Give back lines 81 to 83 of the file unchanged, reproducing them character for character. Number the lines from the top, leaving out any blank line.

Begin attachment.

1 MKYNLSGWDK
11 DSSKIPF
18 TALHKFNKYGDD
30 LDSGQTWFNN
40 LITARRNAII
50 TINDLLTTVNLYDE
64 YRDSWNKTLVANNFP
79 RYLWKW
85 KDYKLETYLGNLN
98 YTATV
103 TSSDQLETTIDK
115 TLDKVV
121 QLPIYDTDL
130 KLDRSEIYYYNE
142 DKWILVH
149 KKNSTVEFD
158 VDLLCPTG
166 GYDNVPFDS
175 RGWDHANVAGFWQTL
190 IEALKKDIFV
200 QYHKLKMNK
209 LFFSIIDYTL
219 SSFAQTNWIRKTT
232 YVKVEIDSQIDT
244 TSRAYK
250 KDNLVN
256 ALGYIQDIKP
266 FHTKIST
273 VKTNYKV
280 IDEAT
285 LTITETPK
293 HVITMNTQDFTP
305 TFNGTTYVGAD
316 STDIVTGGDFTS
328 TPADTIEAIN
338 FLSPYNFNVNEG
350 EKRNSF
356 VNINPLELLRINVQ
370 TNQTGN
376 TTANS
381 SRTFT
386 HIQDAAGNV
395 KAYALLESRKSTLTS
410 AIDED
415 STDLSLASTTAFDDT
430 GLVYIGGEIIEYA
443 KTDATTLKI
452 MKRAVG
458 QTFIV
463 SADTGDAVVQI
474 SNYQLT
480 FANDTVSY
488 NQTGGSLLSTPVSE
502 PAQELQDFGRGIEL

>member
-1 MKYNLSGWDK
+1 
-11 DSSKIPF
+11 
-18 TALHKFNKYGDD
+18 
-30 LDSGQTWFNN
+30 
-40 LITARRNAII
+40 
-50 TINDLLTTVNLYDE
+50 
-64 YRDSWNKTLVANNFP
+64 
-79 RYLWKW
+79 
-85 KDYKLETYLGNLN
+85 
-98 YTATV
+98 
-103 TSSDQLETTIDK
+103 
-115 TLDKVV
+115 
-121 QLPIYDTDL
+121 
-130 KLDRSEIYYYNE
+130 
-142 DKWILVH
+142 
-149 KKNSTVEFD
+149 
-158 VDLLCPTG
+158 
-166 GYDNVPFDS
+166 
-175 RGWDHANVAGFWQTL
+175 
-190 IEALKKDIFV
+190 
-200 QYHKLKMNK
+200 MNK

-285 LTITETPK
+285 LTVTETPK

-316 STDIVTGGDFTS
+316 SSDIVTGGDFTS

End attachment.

+121 
-130 KLDRSEIYYYNE
+130 